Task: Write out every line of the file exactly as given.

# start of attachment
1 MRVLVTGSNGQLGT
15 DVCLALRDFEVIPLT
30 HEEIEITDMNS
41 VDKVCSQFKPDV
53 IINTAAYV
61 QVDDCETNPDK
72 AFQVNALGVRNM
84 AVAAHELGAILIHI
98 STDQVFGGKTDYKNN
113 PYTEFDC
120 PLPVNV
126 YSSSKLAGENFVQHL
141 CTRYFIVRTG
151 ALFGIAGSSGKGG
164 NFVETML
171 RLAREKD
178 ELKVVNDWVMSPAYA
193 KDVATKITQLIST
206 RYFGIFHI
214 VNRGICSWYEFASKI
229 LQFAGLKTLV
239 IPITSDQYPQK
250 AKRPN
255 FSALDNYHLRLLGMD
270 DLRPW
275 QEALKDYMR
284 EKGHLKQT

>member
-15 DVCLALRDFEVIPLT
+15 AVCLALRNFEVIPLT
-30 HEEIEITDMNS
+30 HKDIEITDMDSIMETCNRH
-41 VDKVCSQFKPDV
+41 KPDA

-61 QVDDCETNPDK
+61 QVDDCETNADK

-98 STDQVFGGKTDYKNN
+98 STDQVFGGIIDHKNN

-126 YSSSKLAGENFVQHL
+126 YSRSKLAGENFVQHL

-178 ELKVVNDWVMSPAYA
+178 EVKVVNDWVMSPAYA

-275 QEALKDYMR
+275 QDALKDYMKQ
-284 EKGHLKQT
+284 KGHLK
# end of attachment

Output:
1 MRVLVTGSNGQLGT
15 DVCLALRDFEVIPLT
30 HEEIEITDMNS
41 VDKVCSQFKPDV
53 IINTAAYV
61 QVDDCETNPDK
72 AFQVNALGVRNM
84 AVAAHELGAILIHI
98 STDQVFGGKTDYKNN
113 PYTEFDC
120 PLPVNV
126 YSSSKLAGENFVQHL
141 CTRYFIVRTG
151 ALFGIAGSSGKGG
164 NFVETML
171 RLAREKD
178 ELKVVNDWVMSPAYA
193 KDVATKITQLIST
206 RYFGIFHI
214 VNRGICSWYEFASKI
229 LQFAGLKTLV
239 IPITSDQYPQK
250 AKRPN
255 FSALDNYHLRLLGMD
270 DLRPW
275 QEALKDYMR
284 EKGHLKQT

>member
-15 DVCLALRDFEVIPLT
+15 AVCLALRNFEVIPLT
-30 HEEIEITDMNS
+30 HKDIEITDMDSIMETCNRH
-41 VDKVCSQFKPDV
+41 KPDA

-61 QVDDCETNPDK
+61 QVDDCETNADK

-98 STDQVFGGKTDYKNN
+98 STDQVFGGIIDHKNN

-126 YSSSKLAGENFVQHL
+126 YSRSKLAGENFVQHL

-178 ELKVVNDWVMSPAYA
+178 EVKVVNDWVMSPAYA

-275 QEALKDYMR
+275 QDALKDYMKQ
-284 EKGHLKQT
+284 KGHLK